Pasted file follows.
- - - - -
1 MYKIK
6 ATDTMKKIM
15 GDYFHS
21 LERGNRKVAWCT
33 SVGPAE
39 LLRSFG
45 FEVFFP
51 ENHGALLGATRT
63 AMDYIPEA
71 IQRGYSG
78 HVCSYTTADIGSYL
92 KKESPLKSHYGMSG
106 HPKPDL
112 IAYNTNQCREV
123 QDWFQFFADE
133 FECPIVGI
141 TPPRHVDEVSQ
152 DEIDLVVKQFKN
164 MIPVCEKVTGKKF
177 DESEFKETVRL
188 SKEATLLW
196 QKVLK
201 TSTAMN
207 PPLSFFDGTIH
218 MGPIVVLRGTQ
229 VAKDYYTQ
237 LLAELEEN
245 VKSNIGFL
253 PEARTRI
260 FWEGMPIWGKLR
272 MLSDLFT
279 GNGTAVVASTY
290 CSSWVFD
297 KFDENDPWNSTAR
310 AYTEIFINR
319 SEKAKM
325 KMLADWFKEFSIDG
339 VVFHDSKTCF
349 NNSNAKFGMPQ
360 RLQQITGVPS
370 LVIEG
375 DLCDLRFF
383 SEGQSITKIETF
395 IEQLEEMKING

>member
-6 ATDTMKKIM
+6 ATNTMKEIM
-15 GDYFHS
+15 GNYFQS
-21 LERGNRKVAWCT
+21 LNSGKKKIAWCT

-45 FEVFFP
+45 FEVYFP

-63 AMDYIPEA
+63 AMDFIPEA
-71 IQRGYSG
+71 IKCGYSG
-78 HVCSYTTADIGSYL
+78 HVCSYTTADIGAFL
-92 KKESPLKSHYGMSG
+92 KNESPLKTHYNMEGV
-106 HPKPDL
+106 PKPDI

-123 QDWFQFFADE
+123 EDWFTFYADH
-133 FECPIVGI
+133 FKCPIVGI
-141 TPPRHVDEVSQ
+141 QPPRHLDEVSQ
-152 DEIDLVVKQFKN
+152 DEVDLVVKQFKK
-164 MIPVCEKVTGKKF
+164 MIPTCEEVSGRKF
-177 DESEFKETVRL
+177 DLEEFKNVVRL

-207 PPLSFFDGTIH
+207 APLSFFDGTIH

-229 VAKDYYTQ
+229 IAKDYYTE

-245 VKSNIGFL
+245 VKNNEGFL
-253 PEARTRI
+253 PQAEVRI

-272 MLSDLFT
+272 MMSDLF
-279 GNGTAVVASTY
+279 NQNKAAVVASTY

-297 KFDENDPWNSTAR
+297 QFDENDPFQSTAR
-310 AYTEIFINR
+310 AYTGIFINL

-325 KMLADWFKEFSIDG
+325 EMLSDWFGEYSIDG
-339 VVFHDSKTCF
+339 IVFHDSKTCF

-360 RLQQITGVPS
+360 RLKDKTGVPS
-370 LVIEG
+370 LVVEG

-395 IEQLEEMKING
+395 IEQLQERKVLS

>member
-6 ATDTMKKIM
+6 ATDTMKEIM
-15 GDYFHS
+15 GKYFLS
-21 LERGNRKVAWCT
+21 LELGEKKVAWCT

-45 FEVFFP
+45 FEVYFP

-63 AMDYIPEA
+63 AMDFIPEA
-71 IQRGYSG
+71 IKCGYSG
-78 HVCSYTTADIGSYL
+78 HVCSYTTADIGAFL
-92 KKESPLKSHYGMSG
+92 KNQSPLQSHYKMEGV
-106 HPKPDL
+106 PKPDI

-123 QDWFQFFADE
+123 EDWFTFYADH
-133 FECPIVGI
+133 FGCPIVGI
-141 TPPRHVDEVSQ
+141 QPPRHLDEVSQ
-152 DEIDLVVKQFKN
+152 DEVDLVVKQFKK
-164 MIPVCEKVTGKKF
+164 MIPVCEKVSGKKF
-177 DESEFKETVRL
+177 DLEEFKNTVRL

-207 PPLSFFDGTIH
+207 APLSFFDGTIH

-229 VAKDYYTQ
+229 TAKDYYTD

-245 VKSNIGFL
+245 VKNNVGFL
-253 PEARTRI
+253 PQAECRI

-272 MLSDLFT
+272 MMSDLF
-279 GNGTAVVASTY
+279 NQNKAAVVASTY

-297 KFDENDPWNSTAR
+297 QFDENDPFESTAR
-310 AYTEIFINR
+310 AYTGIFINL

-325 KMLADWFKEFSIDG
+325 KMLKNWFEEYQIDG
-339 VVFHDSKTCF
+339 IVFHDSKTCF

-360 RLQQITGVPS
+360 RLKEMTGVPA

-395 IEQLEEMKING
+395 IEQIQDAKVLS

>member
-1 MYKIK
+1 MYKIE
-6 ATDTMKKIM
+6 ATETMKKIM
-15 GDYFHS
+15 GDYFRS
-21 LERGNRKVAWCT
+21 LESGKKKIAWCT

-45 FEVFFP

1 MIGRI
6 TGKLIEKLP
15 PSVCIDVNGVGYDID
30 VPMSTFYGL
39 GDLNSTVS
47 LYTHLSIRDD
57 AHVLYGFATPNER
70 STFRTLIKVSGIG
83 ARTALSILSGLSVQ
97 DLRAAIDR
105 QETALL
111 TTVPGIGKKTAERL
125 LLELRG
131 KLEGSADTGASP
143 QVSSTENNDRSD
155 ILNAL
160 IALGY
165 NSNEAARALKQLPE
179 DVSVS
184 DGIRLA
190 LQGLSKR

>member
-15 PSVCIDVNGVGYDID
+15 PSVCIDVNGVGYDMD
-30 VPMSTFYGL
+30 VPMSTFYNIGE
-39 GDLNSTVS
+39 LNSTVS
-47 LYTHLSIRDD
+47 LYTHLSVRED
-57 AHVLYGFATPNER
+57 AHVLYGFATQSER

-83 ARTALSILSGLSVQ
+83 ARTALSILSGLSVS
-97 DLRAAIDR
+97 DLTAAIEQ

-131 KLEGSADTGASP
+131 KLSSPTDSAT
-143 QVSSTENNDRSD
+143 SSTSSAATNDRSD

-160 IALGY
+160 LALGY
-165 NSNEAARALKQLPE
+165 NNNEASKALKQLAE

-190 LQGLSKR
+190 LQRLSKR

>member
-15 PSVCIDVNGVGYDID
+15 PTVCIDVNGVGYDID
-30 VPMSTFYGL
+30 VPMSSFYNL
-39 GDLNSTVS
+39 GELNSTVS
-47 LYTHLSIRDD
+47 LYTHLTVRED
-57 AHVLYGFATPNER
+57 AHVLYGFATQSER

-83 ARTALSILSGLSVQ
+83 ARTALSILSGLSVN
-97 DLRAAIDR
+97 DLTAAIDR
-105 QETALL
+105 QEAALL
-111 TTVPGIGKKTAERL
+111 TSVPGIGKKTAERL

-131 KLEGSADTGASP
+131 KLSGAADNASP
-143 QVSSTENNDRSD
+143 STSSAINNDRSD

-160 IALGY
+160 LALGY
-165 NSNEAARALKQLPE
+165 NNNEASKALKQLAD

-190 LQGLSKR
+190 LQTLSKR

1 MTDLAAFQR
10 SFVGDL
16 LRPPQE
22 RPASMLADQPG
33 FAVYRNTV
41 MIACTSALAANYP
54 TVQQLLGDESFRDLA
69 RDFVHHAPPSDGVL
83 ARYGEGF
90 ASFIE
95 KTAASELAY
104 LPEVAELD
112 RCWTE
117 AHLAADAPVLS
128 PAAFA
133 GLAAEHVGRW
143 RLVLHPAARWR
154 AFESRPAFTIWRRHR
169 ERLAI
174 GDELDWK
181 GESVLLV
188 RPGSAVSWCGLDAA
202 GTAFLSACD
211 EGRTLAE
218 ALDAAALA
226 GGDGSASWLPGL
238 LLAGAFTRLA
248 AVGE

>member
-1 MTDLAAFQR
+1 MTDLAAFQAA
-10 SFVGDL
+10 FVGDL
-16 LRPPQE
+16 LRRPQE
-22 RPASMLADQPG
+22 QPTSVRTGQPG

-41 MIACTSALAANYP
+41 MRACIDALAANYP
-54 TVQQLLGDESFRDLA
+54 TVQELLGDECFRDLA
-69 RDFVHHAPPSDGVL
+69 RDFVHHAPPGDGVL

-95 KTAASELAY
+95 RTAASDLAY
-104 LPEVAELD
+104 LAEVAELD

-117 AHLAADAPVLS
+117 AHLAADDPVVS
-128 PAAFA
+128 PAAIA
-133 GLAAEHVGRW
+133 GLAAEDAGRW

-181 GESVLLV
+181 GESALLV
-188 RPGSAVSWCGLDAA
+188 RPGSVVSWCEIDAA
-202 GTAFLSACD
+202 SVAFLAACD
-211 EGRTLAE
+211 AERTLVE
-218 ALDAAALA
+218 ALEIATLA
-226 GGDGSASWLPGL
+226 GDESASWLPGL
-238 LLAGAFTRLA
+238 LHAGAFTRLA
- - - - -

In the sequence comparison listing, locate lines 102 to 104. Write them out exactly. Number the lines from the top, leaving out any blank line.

>member
-6 ATDTMKKIM
+6 ATDTMKEIM